Author contributions. GSW wrote the protocol, analysed the data and wrote the initial manuscript. IEanalysed the data and critically reviewed the final manuscript. JM contributed to the concept and design of the video project, and addressed editorial comments to complete the final published manuscript. MW contributed to the original protocol, literature review and reviewed manuscripts. ML and RND contributed to the design of the project and critically reviewed the final manuscript. MH conceptualised and designed the study contributed to the analysis and interpretation of data, and oversaw the writing of the manuscript.

Funding. Support was received from the Harry Crossley Foundation in the form of funding that covered publication costs.

Conflicts of interest. None.



1. VuMedi. (accessed 15 March 2019).         [ Links ]

2. George DR, Deliasega C. Use of social media in graduate-level medical humanities education. Two pilot studies from Penn State College of Medicine. MedTeach 2011;33(8):e429-e434.        [ Links ]

3. Buzzetto-More N. Student attitudes towards the integration of YouTube in online, hybrid, and web-assisted courses. An examination of the impact of course modality on perception. J Online Learn Teach 2015;11(1):55-73.         [ Links ]

4. Kristensen P, Bjerkedai T. Explaining the relation between birth order and intelligence. Science 2007;316(5832):1717.        [ Links ]

5. Chase CC, Chin DB, Oppezzo MA, Schwartz DL. Teachable agents and the protege effect. Increasing the effort towards learning J Sei Educ Technol 2009;18(4):334-352.        [ Links ]

6. Eick CJ, King DT Jr. Nonscience majors1 perceptions on the use of YouTube video to support learning in an integrated science lecture. J Coll Sei Teach 2012;42(1):26-30.         [ Links ]

7. Duffy P. Engaging the YouTube Google-eyed generation. Strategies for using Web 2.0 in teaching and learning. Electron J E-Learn 2008;6(2):119-130.         [ Links ]

8. Dell AJ, Gray S, Fräser R, Held M, Dunn R. Orthopaedic surgeon density in South Africa. World J Surg 2018;42(12):3849-3855.        [ Links ]

9. Poushter J. Smartphone ownership and internet usage continues to climb in emerging economies. Pew Res Cent 2016;22:1-44.         [ Links ]

10. Romanov K, Nevgi A. Do medical students watch video clips in eLearning and do these facilitate learning? Med Teach 2007;59(5):490-494.        [ Links ]

11. Nicole A. An examination of undergraduate students perceptions and predilections of the use of YouTube in the teaching and learning process. Interdiscip J E-Ski Lifelong Learn 2014;10:017-032.        [ Links ]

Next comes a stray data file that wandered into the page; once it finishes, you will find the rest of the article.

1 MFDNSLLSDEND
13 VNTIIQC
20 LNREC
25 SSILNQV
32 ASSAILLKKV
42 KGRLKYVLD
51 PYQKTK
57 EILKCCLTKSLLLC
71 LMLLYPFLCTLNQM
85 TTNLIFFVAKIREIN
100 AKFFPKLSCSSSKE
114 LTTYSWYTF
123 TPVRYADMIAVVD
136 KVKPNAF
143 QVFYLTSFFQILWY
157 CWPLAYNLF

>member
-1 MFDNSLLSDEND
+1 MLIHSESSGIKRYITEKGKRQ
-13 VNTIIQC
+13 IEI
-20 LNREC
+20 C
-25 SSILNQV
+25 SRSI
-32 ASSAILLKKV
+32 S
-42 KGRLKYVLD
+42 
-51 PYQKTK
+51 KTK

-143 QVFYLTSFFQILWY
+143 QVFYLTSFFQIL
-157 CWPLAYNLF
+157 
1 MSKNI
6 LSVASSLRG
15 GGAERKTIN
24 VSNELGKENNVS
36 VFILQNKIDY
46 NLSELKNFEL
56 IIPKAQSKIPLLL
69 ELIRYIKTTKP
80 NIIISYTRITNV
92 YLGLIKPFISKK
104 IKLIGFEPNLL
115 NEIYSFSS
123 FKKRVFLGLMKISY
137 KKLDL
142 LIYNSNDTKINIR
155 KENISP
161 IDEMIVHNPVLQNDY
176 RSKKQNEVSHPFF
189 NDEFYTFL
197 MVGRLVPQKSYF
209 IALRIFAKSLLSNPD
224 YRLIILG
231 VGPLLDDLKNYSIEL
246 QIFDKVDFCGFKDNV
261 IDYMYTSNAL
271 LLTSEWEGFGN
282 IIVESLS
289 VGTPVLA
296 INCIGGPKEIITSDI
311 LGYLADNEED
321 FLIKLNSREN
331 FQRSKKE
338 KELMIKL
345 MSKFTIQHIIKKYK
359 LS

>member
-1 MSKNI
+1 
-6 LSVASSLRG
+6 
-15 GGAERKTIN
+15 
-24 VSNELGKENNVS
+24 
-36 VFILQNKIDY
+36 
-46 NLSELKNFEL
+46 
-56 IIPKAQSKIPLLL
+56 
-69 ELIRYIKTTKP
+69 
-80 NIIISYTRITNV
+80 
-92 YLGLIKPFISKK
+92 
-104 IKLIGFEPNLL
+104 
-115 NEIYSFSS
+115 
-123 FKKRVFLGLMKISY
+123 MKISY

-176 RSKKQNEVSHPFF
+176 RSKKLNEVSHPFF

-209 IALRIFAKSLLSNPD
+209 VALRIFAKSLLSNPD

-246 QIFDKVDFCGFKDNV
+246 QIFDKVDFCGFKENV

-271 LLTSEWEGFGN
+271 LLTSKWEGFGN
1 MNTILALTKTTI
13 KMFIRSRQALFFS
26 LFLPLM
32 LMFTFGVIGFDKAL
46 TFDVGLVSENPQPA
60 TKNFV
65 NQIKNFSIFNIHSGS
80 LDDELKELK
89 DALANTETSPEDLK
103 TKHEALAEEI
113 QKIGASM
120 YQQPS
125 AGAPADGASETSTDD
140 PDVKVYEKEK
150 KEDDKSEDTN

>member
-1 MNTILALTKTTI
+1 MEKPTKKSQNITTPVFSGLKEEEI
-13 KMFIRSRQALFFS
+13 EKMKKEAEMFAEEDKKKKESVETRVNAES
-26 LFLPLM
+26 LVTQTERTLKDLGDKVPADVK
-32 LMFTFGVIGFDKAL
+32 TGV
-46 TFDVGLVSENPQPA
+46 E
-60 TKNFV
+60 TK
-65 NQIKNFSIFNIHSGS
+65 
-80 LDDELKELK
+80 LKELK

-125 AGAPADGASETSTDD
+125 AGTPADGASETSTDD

12. Frehywot S, Vovides Y, Talib Z, et al. E-learning in medical education in resource constrained low- and middle-income countries. Hum Resour Health 2013;11(1):4.        [ Links ]

13. World Bank DataHelpDesk. (accessed 6 January 2020).         [ Links ]

14. Frank E, Carrera J, Eion L, Hertzberg V. Basic demographics, health practices, and health status of U.S. medical students. Am J Prev Med 2006;31(6):499-505.        [ Links ]

15. Iqbal S, Gupta S, Venkatarao E. Stress, anxiety & depression among medical undergraduate students & their socio-demographic correlates. Indian JMedRes2015;141(3):354-357.        [ Links ]

16. Guo PJ, Kim J, Rubin R. How video production affects student engagement. An empirical study of MOOC videos. Proceedings of the first ACM conference on Learning @ scale conference, March 2014.        [ Links ]

17. Khan Academy. (accessed 15 March 2019).         [ Links ]

18. Sharma A, Hill A, Kurbatova E, et al. Estimating the future burden of multidrug-resistant and extensively drug-resistant tuberculosis in India, the Philippines, Russia, and South Africa. A mathematical modelling study. Lancet Infect Dis 2017;17(7):707-715.|tb.2017.08.020        [ Links ]

19. Yoon RS, Nellans KW, Geller JA, Kim AD, Jacobs MR, Macaulay W. Patient education before hip or knee arthroplasty lowers length of stay. J Arthroplasty 2010;25(4):547-551.        [ Links ]

20. Lin PC, Lin LC, Lin JJ. Comparing the effectiveness of different educational programs for patients with total knee arthroplasty. Orthop Nurs 1997;16(5):43-49.        [ Links ]



M Held

Accepted 3 March 2020

Creative Commons License Todo o conteúdo deste periódico, exceto onde está identificado, está licenciado sob uma Licença Creative Commons